• Thu. Nov 26th, 2020

Miss Manners: How do I indicate I don’t appreciate the joke?

ByArlene Huff

Apr 17, 2020
miss-manners:-how-do-i-indicate-i-don’t-appreciate-the-joke?

DEAR MISS MANNERS: I started losing my hearing at age 30, and the No. 1 response I get when I say “I have hearing problems” tends to be, “What?”

Judith Martin 

This “joke” was mildly amusing the first time, but has gotten pretty old by the thousandth. My usual response is a sort of exasperated/resigned sigh, and “Oh, wow, I’ve never heard THAT one before!” or a weak smile and a “ha ha.”

Since I imagine that sarcasm is probably not very polite, I’m looking for a response that is both polite and pointed, to let the would-be comedian know that this joke is old, tiresome and not appreciated.

GENTLE READER: A concerned expression and, “Oh dear. You, too?”

DEAR MISS MANNERS: An acquaintance recently introduced me to her friend by saying, “I would like you to meet Jenna. Her husband is an orthopedic surgeon.”

I felt very embarrassed by this. I am a registered architect, which my friend is aware of, yet she chose to identify me as someone’s wife.

My friend is also a young professional, so I can’t chalk it up to tradition. Did my friend assume people would be more interested knowing I was the wife of a big-shot surgeon than a middle-class architect? What are your thoughts?

GENTLE READER: That your acquaintance’s friend was in need of orthopedic surgery.

There is the possibility that she found your husband’s career more impressive than yours, or your place in society more noteworthy as his wife. But rather than fuming during the conversation, vowing to cut off your friend forever, Miss Manners recommends that you listen and find out first.

DEAR MISS MANNERS: When is it no longer appropriate to use linens that are old, frayed at the edges and stained (though clean)?
I have white linen table napkins that I use every day, and I love them so much I hate to retire them. When I used them for friends who’d arrived for an impromptu lunch, I realized that they looked sad and old (the linens, not the friends).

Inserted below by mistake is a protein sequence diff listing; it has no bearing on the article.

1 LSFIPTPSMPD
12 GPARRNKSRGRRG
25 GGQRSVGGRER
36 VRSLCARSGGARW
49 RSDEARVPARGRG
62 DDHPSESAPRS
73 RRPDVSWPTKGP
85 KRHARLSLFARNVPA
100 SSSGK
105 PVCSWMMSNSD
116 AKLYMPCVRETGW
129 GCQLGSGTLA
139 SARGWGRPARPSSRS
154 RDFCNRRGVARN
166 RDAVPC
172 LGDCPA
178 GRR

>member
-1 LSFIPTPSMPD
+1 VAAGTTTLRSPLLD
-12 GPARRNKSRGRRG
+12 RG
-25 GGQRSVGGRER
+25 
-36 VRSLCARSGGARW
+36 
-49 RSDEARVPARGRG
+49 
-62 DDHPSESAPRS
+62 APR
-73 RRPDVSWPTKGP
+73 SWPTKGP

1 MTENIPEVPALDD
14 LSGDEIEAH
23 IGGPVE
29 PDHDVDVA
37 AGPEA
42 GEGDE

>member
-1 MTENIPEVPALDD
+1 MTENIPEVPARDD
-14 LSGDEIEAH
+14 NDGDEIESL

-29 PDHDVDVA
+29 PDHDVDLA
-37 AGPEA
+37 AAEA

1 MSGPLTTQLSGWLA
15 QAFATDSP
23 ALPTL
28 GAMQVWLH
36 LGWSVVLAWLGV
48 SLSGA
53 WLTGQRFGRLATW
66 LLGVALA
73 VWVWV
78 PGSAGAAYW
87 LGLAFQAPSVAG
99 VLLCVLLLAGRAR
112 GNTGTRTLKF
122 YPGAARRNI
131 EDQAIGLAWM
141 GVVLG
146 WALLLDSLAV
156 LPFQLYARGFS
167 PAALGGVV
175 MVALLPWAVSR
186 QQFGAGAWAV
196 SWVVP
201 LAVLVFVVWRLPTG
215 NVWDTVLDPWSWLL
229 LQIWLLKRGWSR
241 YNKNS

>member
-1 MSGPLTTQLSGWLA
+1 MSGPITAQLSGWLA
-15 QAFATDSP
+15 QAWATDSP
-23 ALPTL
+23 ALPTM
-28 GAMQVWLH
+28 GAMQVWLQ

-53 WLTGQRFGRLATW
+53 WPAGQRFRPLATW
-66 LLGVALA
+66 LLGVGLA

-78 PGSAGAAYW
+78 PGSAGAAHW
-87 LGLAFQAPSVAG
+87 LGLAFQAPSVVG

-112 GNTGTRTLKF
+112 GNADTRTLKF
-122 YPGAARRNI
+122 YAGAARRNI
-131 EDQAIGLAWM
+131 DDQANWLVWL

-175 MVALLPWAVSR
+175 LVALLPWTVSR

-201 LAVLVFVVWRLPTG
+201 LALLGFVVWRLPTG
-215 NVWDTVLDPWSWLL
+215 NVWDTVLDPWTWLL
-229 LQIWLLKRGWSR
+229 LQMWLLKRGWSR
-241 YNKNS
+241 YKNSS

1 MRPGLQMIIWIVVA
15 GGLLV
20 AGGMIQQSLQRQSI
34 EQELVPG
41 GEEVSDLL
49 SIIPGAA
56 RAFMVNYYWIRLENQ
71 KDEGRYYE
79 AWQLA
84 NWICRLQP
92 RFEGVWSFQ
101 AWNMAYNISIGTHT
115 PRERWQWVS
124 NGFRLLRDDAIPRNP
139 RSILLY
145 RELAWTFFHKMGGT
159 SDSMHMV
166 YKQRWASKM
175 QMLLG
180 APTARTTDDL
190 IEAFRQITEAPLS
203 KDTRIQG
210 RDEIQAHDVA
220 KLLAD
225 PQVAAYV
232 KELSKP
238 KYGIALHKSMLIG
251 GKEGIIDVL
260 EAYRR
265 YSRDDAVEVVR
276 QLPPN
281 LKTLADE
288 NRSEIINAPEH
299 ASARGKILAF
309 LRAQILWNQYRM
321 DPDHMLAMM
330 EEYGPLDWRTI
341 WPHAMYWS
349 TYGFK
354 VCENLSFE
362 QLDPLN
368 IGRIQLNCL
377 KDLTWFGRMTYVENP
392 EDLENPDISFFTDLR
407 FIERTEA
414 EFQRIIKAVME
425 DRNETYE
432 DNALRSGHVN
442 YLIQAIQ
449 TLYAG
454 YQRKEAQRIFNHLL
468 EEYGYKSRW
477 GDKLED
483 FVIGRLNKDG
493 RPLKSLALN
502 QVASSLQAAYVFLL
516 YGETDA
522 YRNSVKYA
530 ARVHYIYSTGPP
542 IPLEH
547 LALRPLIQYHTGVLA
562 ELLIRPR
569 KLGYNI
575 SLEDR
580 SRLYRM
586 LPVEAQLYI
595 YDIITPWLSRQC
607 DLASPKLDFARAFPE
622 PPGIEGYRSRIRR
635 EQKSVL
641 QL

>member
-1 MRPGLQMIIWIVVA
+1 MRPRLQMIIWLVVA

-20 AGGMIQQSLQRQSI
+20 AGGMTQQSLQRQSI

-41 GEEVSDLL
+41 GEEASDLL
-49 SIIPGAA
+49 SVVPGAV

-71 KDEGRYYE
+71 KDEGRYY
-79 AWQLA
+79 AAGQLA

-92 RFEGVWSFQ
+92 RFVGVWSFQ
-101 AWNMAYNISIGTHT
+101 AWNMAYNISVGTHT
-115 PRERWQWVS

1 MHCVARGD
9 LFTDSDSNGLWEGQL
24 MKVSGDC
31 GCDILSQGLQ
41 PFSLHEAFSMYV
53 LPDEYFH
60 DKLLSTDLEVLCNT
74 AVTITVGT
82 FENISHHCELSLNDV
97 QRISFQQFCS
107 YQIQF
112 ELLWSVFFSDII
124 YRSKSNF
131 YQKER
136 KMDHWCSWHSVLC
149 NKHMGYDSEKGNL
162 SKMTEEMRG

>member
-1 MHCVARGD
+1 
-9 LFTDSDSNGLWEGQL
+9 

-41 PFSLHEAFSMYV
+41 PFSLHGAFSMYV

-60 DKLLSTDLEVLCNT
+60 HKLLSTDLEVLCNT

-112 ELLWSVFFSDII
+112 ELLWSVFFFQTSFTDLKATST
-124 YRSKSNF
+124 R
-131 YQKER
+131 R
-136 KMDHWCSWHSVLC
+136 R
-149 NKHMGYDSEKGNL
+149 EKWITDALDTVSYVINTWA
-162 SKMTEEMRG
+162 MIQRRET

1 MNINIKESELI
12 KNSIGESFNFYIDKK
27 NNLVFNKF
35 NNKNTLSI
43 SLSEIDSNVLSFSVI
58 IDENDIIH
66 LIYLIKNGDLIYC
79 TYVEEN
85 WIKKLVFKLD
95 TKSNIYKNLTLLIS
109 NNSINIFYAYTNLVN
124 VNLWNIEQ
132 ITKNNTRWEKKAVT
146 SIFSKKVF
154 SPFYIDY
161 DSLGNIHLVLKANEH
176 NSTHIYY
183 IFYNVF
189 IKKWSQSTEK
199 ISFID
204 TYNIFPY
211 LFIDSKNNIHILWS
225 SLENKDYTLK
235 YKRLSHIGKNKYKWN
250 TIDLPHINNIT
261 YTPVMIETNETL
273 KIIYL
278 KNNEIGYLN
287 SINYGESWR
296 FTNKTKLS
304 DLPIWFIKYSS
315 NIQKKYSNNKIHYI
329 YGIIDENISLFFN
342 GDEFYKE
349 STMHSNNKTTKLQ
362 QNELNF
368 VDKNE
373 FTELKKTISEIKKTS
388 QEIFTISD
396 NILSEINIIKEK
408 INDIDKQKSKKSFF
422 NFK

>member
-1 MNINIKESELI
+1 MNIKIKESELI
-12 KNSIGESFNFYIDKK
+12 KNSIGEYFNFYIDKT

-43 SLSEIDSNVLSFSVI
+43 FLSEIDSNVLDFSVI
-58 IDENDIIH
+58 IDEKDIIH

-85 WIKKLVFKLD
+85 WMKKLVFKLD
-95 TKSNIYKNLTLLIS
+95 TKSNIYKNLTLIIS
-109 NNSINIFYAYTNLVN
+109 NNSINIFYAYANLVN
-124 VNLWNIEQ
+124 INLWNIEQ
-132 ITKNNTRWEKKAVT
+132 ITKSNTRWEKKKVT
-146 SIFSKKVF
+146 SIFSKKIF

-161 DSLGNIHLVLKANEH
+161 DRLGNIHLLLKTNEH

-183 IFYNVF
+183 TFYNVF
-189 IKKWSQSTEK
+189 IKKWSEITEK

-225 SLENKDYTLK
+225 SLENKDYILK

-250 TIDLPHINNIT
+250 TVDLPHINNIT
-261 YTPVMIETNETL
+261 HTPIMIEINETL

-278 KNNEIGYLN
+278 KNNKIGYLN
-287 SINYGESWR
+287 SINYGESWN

The blemishes are just tea stains that don’t bleach, not anything hideous. I guess my question is, must linens be pristine before they can be used with guests?

GENTLE READER: Napkins, like guests, wear over time, but we still entertain the ones that endure without outward offense. To be safe, however, Miss Manners suggests that you purchase new napkins for guests and use the old ones only for family — who tend to be more forgiving of things that are aging, yet still functional.

DEAR MISS MANNERS: I was invited to a “sprinkle” for a friend’s second baby, and we were asked to pay $50 to attend. A link to a small registry was included in the e-invitation.

How do you feel about this concept? I was surprised to see so many internet columns condoning this modern phenomenon. Thoughts?

GENTLE READER: That this columnist considers the event to have very low entertainment value for the high price of admission.

Please send your questions to Miss Manners at her website, www.missmanners.com; to her email, dearmissmanners@gmail.com; or through postal mail to Miss Manners, Andrews McMeel Syndication, 1130 Walnut St., Kansas City, MO 64106.

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Arlene Huff

Arlene Huff is the founding member of Golden State Online. Before that She was a general assignment reporter. A native Californian, she graduated from the University of California with a degree in medical anthropology and global health. She currently lives in Los Angeles.

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